Field Trip to San Bruno
A Journey Back in Time to an Aboriginal Prairie
Lesson plan by Mardi Sicular-Mertens
Grade Level: 9-12
To contrast a weedy annual grassland of introduced species with an undisturbed, ancient plant community of native bunchgrasses and wildflowers
Prior to the arrival of the Spanish, grasslands very different from those of today dominated the landscape of the Bay Area. If we could go back in time and walk through these ancient California stands of grasses, what would we experience?
The native grasses of California are perennial bunchgrasses. They lived for hundreds, possibly thousands of years, resistant to drought, fire, and grazing mammals; they were green year round, with roots up to eighteen feet deep, forming a clumpy discontinuous texture, providing nurturance between for native wildflowers.
The Spanish brought grasses from Spain and the wider Mediterranean, annual grasses which live only for one season, grow close together in continuous fields, and out-compete the native grasses and flowers. Native perennial grasslands in California are among the most endangered ecosystems in the United States: close to 90% have been replaced with the European grasses.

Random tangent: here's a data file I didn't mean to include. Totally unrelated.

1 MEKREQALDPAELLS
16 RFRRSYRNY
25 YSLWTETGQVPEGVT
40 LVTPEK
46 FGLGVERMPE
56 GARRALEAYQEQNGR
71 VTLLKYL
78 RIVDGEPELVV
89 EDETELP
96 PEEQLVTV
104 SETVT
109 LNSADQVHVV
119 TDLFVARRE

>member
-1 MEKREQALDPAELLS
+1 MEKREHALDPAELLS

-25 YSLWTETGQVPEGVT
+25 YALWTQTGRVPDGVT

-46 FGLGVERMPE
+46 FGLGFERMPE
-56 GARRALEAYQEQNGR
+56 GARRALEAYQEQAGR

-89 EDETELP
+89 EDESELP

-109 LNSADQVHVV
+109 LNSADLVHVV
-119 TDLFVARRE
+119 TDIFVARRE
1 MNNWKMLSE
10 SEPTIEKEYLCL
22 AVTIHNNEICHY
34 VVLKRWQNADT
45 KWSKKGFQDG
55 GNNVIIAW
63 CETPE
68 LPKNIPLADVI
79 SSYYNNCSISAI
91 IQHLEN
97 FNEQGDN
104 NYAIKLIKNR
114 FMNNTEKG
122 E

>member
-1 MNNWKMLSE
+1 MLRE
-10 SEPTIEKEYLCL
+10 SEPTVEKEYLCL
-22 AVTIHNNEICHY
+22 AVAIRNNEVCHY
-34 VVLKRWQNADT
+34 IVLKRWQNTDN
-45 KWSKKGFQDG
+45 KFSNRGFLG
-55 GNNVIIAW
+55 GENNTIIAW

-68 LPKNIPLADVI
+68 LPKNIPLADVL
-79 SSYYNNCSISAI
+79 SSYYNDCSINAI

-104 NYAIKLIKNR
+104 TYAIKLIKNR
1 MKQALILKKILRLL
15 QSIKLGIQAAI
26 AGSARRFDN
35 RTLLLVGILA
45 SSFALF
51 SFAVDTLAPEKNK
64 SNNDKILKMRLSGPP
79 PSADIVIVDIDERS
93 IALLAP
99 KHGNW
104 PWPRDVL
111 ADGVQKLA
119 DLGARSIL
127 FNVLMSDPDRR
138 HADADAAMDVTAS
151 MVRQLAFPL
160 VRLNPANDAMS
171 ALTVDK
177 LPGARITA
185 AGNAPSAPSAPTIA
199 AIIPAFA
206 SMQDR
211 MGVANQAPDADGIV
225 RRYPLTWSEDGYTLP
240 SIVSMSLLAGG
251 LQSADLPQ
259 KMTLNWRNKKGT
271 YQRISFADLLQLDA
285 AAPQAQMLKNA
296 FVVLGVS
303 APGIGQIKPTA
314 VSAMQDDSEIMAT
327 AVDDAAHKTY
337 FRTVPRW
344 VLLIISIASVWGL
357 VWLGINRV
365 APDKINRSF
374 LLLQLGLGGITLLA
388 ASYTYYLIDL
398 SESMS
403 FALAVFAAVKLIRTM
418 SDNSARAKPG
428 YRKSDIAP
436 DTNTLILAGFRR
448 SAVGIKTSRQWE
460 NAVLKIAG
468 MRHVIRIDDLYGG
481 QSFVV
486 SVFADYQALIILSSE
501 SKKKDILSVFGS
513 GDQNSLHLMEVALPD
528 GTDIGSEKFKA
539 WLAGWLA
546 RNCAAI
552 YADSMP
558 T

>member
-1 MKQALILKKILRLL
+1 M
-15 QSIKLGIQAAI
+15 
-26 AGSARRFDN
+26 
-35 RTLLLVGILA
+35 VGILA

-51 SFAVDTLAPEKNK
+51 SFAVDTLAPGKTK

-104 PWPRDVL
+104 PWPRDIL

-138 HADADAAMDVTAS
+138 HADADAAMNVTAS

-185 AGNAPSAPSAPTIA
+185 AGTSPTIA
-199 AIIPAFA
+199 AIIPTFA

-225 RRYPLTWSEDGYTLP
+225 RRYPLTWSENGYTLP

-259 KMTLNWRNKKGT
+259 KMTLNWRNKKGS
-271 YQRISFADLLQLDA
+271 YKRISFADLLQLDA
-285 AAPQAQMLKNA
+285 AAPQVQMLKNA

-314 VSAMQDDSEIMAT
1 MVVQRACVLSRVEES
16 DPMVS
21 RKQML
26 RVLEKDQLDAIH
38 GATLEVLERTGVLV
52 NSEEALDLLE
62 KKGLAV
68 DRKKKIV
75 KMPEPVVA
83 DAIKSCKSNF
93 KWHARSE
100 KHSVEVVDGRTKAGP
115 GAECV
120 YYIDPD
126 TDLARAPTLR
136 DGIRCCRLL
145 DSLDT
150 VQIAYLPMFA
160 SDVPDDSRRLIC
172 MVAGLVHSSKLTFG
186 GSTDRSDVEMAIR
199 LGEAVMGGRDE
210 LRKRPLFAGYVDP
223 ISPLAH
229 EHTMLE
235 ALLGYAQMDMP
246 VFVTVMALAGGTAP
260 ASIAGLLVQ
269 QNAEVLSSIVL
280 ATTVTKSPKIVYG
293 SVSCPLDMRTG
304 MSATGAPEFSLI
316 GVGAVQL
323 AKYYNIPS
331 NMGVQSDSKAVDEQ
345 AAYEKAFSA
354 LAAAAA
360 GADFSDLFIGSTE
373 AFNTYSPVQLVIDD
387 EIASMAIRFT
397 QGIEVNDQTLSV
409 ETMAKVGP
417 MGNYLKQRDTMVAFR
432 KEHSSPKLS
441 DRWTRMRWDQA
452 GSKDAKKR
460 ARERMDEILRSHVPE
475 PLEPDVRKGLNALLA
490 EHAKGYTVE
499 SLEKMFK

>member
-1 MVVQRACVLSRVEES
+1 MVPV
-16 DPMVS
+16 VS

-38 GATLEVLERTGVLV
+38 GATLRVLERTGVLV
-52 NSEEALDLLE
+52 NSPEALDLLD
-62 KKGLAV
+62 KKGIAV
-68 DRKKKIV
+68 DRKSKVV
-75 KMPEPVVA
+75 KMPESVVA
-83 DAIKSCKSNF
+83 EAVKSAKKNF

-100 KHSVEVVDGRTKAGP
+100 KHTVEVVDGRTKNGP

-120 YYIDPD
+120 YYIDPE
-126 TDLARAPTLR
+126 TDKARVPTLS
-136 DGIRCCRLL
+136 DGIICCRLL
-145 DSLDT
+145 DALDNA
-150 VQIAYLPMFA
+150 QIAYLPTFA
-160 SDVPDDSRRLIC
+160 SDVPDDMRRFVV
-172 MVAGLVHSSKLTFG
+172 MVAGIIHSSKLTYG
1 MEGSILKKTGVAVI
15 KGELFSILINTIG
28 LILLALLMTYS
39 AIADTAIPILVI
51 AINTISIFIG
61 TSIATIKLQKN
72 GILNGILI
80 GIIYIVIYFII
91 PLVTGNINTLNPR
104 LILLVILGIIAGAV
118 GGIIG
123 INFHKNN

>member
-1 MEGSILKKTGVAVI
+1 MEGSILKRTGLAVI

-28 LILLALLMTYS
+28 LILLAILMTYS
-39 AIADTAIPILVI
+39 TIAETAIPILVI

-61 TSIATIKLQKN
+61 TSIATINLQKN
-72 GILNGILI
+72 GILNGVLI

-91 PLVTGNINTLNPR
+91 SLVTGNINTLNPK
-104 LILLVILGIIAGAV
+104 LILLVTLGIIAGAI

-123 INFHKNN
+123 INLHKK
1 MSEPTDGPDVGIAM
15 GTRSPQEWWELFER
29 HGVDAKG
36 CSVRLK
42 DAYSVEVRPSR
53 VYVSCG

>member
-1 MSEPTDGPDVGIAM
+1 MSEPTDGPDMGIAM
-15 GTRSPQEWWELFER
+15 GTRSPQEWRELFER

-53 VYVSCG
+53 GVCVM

Small examples of these beautiful native grasslands do exist: one such can be found at San Bruno Mountain State and County Park.
Before taking the field trips, the students should do in class exercises in careful qualitative observation.
Activity one: Walk through the weedy wasteland. Stand still and describe the look of the ground around your feet. Describe the general spacing of plants, the amount of bare soil, the smells and sounds and feel of the place.
Organizing the data: The students should
make a table for each sample set, showing plant name and mean percent
canopy cover for each plant. The
students will then make three graphs, one for each sample set.
The x axis consists of plant names, and the y axis of mean percent
canopy cover. The plants must
be listed in order from highest mean percent cover to lowest mean percent
cover for each plant type at each distance from the road.
The students should write a conclusion, describing their basic findings for each sample set and making generalizations from their graphs. What patterns do they see? Can they suggest any possible reasons for the differences?
Show students slides of six common native grasses: Nassella pulchra, Deschampsia cespitosa, Elymus glaucus, Festuca rubra, Muhlenbergia rigens, and Elymus condensata.
Students make observations and a drawing from each slide, then each group of three students is given six plant samples to identify from their own descriptions.